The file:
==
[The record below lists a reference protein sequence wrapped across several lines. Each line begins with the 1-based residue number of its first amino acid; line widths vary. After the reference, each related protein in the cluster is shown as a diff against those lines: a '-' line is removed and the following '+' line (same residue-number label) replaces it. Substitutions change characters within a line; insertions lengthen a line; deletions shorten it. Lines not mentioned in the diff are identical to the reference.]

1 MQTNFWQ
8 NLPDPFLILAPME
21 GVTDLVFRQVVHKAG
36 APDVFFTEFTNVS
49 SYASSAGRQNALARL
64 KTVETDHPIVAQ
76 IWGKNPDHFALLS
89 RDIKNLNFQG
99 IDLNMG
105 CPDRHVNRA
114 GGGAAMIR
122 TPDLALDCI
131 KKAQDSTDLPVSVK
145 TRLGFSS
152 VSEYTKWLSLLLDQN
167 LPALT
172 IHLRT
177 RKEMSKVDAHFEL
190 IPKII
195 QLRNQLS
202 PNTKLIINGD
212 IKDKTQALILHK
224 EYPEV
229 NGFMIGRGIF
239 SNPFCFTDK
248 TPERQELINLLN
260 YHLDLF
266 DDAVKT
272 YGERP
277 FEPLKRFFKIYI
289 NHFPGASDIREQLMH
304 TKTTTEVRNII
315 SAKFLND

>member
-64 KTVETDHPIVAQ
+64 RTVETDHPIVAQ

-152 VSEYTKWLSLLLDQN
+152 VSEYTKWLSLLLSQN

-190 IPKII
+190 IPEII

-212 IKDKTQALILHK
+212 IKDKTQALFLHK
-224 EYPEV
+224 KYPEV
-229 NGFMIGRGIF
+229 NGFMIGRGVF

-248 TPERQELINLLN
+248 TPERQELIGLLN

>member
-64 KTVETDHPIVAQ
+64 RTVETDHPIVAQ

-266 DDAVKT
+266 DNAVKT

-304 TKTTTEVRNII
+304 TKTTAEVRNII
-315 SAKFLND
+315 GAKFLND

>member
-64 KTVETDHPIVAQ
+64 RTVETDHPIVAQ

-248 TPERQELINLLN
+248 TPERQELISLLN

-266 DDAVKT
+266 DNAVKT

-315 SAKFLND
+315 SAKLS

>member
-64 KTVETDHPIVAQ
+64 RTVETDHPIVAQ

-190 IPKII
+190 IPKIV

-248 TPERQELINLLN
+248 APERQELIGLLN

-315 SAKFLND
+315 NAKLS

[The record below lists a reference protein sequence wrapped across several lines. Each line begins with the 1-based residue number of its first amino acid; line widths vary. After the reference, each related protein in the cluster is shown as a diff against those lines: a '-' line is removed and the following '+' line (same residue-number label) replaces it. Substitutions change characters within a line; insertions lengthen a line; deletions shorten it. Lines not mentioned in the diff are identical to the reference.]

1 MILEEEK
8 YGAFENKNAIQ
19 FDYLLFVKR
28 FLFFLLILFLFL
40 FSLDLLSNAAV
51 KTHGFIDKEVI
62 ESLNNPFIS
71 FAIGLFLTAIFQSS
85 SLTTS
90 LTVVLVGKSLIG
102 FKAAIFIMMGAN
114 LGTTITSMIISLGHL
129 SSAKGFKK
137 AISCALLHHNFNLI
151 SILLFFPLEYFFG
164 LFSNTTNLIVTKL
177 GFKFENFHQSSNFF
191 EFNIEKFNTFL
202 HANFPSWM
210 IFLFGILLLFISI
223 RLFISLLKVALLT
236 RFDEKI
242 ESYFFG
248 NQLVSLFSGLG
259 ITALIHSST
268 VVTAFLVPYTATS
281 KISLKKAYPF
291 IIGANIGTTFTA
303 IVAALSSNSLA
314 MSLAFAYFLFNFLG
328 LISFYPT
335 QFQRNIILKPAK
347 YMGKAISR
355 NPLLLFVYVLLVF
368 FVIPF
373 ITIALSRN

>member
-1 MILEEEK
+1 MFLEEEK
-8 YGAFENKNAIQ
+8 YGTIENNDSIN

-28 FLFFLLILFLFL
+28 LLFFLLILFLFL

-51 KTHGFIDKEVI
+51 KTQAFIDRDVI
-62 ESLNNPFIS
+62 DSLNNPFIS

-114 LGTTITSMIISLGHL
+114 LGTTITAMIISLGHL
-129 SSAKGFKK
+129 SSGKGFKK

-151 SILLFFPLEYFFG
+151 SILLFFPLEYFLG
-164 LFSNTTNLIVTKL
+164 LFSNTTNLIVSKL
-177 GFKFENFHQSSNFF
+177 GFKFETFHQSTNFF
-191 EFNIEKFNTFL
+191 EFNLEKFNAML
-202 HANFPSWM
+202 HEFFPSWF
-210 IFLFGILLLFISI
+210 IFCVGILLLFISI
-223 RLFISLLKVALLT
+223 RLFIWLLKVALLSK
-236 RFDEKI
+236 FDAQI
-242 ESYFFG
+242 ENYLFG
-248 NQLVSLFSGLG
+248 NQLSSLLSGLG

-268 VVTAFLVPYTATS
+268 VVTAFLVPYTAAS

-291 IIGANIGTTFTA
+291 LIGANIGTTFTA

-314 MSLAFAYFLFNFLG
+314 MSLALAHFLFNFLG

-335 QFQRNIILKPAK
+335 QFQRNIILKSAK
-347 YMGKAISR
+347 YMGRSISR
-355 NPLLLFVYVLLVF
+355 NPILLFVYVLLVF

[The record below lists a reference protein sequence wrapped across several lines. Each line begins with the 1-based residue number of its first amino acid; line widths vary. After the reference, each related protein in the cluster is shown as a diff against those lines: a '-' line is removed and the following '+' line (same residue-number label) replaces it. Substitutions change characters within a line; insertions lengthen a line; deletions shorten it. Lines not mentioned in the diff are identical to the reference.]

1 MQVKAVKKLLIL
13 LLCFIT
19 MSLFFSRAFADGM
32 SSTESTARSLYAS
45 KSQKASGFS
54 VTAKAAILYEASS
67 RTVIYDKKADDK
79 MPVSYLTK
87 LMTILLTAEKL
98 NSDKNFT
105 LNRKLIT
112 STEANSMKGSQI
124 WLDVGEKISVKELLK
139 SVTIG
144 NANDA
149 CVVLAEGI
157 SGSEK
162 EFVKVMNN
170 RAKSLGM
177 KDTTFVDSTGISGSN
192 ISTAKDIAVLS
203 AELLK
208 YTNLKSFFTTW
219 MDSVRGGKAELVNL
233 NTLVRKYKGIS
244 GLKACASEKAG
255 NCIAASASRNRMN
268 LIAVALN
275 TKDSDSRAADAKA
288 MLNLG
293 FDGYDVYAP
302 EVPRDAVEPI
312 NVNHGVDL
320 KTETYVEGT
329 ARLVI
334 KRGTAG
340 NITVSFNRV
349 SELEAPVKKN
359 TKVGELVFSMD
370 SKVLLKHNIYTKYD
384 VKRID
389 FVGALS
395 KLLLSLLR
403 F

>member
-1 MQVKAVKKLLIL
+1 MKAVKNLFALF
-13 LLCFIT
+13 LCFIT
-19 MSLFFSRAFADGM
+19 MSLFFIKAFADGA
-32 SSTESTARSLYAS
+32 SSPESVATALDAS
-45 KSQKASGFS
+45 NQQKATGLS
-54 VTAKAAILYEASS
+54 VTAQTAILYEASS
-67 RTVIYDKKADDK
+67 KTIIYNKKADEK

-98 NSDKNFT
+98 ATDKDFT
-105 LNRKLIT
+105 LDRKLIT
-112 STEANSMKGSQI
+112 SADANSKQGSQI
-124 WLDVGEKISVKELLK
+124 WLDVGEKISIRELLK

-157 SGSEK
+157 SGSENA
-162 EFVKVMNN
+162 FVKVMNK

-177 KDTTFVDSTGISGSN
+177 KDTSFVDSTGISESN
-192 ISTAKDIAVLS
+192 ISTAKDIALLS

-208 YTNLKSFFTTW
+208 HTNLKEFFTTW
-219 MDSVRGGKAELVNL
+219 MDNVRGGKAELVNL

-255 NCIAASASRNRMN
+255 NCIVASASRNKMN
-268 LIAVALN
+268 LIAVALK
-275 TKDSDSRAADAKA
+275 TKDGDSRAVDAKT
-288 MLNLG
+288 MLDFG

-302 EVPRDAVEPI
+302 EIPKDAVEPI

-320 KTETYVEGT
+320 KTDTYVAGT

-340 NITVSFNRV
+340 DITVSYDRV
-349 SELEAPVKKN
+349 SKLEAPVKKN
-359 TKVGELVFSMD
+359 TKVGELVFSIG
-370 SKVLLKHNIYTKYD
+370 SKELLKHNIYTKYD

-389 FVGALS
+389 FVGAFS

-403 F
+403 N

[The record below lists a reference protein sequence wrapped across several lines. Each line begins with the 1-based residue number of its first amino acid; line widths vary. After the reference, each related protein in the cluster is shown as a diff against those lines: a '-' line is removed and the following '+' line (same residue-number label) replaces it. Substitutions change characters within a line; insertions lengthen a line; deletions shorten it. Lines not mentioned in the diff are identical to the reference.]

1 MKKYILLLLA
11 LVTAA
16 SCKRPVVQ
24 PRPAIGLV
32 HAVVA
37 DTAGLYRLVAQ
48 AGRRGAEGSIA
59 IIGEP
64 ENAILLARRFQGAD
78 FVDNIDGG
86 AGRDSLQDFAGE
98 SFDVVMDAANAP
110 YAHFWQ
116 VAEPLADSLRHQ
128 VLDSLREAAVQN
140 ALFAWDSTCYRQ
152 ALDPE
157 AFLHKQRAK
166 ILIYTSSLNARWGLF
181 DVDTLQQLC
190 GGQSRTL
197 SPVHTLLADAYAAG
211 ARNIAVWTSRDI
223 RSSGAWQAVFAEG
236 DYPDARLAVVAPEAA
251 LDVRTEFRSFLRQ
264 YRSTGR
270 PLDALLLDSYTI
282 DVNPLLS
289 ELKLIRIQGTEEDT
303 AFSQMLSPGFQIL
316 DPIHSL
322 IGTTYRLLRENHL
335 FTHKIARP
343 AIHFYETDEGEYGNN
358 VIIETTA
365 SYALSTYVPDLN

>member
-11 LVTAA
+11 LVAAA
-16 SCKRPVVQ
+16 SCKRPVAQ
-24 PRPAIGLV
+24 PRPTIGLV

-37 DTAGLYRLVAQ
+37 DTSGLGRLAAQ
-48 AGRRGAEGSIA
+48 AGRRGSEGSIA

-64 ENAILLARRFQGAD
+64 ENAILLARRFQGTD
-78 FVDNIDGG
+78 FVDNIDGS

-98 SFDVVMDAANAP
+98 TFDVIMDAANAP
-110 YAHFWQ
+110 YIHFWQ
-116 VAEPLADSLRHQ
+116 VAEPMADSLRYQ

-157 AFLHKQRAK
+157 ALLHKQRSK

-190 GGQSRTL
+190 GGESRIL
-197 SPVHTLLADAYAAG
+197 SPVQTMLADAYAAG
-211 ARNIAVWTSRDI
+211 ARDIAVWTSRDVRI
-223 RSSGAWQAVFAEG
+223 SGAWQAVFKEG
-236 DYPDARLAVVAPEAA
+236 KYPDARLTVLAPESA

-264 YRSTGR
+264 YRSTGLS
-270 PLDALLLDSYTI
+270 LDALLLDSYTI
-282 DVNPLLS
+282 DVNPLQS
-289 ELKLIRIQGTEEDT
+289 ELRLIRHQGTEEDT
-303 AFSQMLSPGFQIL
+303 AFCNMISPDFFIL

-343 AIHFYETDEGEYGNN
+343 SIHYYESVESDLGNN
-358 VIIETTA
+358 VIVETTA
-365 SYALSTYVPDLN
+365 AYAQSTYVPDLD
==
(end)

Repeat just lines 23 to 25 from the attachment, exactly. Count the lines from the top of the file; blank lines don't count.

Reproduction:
212 IKDKTQALILHK
224 EYPEV
229 NGFMIGRGIF